When you decide to go on a voyage to Antarctica, one of the first decisions you need to make is when to go. It’s one of the most common questions we hear, so here are some tips to help you decide:
Antarctica’s two seasons
Due to the Earth’s tilt and orbit around the sun, Antarctica has two distinct seasons – winter and summer. For six months of the year Antarctica is surrounded by sea ice, making it all but impossible to get there.
Winter in Antarctica
Winter in Antarctica begins in April. Whales begin their long migration towards the equator to breed and most penguins flee north with the advancing ice edge. Sea ice around Antarctica almost doubles in size, and the only warm-blooded animal that remains on the continent is the staunch Emperor penguin.
A great silence falls over Antarctica as the continent is plunged into darkness. The sun disappears below the horizon, and for a few weeks in the middle of winter it doesn’t rise at all.
The return of summer
By October the days are beginning to lengthen. With the return of the sun and the break-up of sea ice, Antarctica sees a revival of its wildlife – and other visitors from afar.
Passengers Zodiac cruising in Antarctica.
When should I go to Antarctica?
The Antarctic tourism season runs from October to March, and each month has its own unique charms.
With fresh white snowscapes, oceans littered with residual sea ice and slow, luminous sunsets, Antarctica in October and November is a photographer’s dream.
From October onwards, penguins return to the Antarctic Peninsula en masse and waddle up the snowy slopes to build their nests out of small stones. Whales begin to return to their feeding grounds and penguins start their courtship rituals.
Deep snow can make for a good workout at some landing sites, so it’s worth doing that extra bit of training before you leave home, and don’t forget your trekking poles!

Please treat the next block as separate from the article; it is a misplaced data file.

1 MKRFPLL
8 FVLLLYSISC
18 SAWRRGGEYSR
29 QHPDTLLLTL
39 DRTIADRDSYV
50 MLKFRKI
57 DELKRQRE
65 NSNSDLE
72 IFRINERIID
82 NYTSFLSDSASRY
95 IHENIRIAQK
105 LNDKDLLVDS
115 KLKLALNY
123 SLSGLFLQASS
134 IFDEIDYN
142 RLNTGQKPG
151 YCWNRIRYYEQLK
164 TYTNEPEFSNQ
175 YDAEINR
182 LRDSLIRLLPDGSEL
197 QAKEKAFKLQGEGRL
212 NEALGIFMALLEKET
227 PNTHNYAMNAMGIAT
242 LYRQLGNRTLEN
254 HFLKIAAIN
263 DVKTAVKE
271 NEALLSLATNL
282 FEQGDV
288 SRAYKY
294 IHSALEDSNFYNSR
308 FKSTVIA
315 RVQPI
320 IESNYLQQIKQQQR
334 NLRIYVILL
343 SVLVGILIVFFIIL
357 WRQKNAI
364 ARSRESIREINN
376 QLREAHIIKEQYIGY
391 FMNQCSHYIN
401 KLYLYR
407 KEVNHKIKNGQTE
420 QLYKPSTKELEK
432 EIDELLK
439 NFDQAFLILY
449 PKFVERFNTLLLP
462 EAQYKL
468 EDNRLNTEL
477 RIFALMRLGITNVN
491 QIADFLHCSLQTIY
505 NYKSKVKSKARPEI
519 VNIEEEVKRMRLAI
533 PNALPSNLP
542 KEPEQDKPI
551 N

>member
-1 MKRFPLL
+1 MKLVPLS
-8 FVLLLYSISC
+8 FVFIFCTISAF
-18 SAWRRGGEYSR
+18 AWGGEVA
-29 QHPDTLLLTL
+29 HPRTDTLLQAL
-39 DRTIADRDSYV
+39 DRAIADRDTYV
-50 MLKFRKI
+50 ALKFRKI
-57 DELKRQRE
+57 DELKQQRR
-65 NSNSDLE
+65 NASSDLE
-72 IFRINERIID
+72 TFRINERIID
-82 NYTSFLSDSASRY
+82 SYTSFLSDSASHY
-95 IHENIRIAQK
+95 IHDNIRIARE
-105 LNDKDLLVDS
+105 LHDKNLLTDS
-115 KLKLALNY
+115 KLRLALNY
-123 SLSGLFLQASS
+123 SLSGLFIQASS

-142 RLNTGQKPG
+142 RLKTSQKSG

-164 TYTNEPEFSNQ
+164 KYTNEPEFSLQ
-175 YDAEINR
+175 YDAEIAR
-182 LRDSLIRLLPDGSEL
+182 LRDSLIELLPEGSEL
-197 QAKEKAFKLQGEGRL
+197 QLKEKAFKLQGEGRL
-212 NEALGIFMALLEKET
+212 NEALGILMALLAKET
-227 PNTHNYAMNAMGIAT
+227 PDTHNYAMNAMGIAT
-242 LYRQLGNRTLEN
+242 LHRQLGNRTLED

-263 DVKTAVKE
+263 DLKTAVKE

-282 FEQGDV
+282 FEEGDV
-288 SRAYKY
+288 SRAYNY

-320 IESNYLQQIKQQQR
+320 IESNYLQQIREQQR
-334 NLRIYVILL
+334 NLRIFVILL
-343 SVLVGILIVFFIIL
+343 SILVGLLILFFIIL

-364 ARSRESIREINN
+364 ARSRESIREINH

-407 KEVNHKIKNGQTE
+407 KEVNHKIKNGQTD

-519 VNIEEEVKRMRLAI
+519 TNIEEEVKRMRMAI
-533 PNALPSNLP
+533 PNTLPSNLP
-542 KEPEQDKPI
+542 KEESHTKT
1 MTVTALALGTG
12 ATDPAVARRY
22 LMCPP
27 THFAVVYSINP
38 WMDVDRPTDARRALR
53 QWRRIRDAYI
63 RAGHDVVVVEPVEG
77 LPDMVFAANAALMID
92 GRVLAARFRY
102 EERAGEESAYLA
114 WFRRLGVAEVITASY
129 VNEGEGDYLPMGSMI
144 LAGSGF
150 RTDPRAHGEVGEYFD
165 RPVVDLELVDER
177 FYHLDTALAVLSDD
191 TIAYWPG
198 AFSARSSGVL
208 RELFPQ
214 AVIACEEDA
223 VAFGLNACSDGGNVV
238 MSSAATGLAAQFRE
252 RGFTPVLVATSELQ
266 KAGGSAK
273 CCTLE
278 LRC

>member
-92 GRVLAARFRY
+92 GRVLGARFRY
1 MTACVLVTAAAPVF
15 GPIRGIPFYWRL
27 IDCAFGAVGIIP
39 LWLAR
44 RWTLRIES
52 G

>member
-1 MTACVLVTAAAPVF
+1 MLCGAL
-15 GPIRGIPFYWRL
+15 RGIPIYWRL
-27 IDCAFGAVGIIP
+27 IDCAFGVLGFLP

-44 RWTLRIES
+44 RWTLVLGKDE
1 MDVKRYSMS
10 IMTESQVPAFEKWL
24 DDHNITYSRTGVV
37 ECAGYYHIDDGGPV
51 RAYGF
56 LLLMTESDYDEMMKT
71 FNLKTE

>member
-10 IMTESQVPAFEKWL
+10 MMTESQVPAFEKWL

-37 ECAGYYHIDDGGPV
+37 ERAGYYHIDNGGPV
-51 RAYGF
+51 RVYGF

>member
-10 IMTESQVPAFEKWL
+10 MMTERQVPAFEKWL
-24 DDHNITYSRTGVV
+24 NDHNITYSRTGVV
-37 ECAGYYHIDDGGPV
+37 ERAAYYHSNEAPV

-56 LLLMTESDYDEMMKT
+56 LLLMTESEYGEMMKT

By November you might be lucky to spot an egg or two tucked in beneath a penguin, although the timing can vary between locations.
If you keep your eyes peeled, you might catch a glimpse of a baby seal hauled out on the ice with their MUCH bigger parents!
Summer arrives in earnest in December, with penguin colonies abuzz with new life. Most penguin chicks hatch during these months, so this is the perfect time to witness them in their adorable downy plumage.
The ocean is teeming with life, so keep an eye out for whales feeding, groups of crabeater seals hauled out on ice and even the occasional elephant seal and pup on land! By the end of January chicks are starting to form creches, tearing through the colony like a gang of school kids, and adults begin to moult.
As the days become longer and temperatures across the Peninsula increase, much of the new snow at sea level begins to melt, exposing rocky shores. Many visitors find trekking poles a handy addition to their gear list.
By February the breeding and feeding frenzy of mid-summer has eased. Most adult penguins finish moulting and take to the sea with their freshly waterproofed plumage, although some stay until well into March.
Young penguins born earlier in the summer flourish in the crowded colonies, going through a quick adolescence and preparing for adult life at sea. Watching as they take their first tentative steps into the water and learn to swim is an absolute joy!
This is a great time of year to watch for whales feeding on the abundant krill. Also keep your eyes peeled for leopard seals, often spotted resting on the ice near penguin colonies.
The late summer landscape bursts with colour as snow algae decorates the ice with bright splashes of pink and green. It may look appetising but we don’t recommend eating it – apparently the ‘watermelon snow’ can have a laxative effect!
By the end of March the days are becoming noticeably shorter, with breathtaking sunrises and sunsets a photographer’s delight. The sea ice begins to creep in, a sign of the approaching winter.
Whenever you decide to visit Antarctica, you can be sure that it will be an experience unlike any other. To start planning your adventure with Aurora Expeditions, get in touch with our helpful team, or explore our brochures online for more information.
Words by Nina Gallo, Aurora Expeditions’ historian and certified PTGA polar guide.
Nina has been drawn to the polar regions since her first otherworldly experience of the midnight sun in 2002. Since then she has spent time in far northern Canada, the Himalayas, the Alps and deserts in America and Australia, always seeking out quiet, wild corners to explore. She feels immensely privileged to travel to these places and shares her passions for the natural world, human stories and adventure with all the wonderful people she meets.